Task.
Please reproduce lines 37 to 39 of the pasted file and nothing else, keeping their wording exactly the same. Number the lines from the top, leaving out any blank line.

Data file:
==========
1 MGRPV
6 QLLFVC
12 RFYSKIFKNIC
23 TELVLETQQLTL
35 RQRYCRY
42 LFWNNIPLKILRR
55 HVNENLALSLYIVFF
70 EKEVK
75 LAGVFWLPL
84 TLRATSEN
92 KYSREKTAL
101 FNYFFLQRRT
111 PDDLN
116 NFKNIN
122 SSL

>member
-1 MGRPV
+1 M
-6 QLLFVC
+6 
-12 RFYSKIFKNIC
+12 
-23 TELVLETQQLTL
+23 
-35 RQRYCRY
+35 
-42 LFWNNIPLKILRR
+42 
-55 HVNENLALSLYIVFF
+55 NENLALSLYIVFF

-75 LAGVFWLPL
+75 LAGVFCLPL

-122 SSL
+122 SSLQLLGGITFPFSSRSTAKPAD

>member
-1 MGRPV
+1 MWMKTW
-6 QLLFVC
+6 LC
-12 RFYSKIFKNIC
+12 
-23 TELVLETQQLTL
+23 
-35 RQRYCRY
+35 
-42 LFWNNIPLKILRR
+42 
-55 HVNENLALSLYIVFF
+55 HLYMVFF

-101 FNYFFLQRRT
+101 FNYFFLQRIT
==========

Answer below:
+1 MWMKTW
-6 QLLFVC
+6 LC